GUIKit Example: Making Progress (Extended)
This example demonstrates various techniques for designing a progress bar dialog and a number of options available to wrap the reusable widget involved.
Here is one technique for defining a progress bar using the Mathematica expression syntax.
A progress bar would be most useful in a modeless session where it could be used to update the state of another ongoing kernel evaluation.
There are three important widgets in the dialog that have been registered with reference names for easy lookup. Here are the most common properties worth setting during the lifetime of the dialog.
Once the dialog is not needed, you can call ReleaseGUIObject to dispose of the instance.
The following variants also show different techniques for defining a reusable progress dialog within the layout of an AddOn, and discuss the many options available for exposing only a subset of the properties and widgets that make up the user interface.
Example 1 of a Progress Bar Implementation
Here is an example that provides a progress bar implementation similar to the J/Link example.
In this version, you postmanipulate the Java objects in Mathematica by looking up the instances from their names after loading the definition file. After modifying the frame's title and the label's text, you will then call GUIRun, which displays the dialog.
Here is a function that simulates a typical interaction with the GUIObject representing a progress bar dialog.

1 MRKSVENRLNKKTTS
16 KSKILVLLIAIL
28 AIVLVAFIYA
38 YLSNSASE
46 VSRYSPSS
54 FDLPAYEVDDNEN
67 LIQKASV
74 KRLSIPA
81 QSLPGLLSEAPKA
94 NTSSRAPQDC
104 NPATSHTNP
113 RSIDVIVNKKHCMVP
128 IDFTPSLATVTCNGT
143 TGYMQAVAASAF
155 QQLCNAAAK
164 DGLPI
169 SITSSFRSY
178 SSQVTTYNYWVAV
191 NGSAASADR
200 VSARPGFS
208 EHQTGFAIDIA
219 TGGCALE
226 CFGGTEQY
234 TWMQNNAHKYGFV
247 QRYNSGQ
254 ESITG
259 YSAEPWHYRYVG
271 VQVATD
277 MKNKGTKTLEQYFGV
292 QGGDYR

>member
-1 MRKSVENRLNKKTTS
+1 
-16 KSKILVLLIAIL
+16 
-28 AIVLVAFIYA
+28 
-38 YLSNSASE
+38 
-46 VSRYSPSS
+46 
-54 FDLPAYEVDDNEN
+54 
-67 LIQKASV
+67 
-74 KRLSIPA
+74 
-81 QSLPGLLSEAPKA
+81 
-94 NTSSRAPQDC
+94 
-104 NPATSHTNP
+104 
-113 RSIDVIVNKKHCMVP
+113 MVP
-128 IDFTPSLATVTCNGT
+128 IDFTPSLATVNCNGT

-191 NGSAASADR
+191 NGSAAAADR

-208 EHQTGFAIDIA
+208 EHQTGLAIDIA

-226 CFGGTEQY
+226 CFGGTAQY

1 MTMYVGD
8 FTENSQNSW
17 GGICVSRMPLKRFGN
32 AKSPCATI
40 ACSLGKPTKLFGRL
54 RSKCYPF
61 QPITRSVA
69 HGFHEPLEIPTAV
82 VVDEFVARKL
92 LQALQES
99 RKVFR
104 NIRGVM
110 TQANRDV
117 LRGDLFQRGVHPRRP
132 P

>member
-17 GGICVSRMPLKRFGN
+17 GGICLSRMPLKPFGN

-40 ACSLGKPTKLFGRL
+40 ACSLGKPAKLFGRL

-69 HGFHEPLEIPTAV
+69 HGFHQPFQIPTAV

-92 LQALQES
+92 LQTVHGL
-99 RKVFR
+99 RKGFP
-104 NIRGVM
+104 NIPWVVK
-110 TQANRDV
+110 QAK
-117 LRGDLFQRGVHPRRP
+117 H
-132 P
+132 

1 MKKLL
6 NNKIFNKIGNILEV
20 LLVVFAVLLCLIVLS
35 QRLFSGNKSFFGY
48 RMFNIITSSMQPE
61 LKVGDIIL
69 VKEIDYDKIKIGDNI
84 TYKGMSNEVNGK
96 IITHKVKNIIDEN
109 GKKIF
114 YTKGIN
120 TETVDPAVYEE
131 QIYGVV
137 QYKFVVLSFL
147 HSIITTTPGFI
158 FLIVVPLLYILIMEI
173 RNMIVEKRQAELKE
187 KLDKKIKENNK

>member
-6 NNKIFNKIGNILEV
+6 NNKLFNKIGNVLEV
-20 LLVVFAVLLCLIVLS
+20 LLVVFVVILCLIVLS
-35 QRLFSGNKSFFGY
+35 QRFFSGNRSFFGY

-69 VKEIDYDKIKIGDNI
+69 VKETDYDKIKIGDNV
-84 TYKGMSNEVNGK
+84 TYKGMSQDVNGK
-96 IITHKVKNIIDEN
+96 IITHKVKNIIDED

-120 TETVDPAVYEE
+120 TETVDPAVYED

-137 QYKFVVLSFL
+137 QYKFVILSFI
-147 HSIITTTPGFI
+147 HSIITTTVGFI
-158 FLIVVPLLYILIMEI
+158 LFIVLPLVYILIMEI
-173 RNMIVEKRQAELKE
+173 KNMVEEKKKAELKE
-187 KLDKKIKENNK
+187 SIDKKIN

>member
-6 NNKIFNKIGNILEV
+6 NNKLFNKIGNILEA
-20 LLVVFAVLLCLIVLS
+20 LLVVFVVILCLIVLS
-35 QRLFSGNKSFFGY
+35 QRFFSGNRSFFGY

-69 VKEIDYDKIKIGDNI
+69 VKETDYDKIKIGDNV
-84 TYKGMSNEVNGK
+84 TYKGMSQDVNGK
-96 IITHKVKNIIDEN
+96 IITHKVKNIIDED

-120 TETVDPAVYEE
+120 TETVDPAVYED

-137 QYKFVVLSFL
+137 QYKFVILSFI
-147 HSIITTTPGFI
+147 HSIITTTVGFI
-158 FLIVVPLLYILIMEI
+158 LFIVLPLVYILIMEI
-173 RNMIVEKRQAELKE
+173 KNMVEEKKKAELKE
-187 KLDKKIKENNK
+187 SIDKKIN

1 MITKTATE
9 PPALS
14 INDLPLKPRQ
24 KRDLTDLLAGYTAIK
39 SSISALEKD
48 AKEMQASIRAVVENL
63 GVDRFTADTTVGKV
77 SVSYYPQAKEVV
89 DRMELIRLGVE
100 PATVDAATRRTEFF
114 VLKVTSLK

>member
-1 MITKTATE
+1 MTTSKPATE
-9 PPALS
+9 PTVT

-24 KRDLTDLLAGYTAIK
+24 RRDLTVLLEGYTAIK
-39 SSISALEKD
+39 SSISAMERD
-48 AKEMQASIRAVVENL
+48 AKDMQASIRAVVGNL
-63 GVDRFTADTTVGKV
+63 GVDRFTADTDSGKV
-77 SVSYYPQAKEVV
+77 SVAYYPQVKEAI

To use the progress bar in a computation, you call CreateProgressBar1, which loads the user interface definition and returns a GUIObject. Then, while the computation is running, you periodically change the value property to update the bar's appearance. When the computation is done, you call ReleaseGUIObject.
You can also expose certain properties as optional arguments to the function to reuse the dialog in multiple situations.
Example 2A of a Progress Bar Implementation
This example illustrates how you can alternatively create reusable versions of a progress bar or any widget by placeholding dynamic properties that may need to change for each instance. This is done by using WidgetReference["#n"] within a base .m and creating various wrapper .m files that define these needed arguments to the base script externally.
In this example, you use a base user interface called ProgressBar2Base.m that contains uses of WidgetReference["#n"] and expects these values to be passed as initial arguments when called.
The source of ProgressBar2Base.m clarifies what dynamic elements of the progress bar are unique to this instance by only exposing certain properties within ProgressBar2Base.m, but setting all these modifiable properties within the wrapping .m file.
Here is the revised implementation reusing the same .
Example 2B of a Progress Bar Implementation
Taking this wrapper and base .m a step further, the Mathematica functions that load and run GUIObject instances can also pass script arguments when they are called using an optional second argument. Here you show how the Mathematica code can dynamically pass arguments to the base .m file that you used previously, duplicating the functionality of example 1, but greatly simplifying the interaction with the reusable user interface by not seeing all the individual property processing calls within the CreateProgressBar1 Mathematica code.
Notice how the second argument to GUILoad is simply , which will be registered in the widget name registry as , , and , respectively.
The two-argument call to GUILoad using ProgressBar2Base.m is the equivalent of example 2A of wrapping ProgressBar2Base.m with ProgressBar2.m containing the values desired.
Here is the revised CreateProgressBar2B implementation reusing the same RunProgressBar.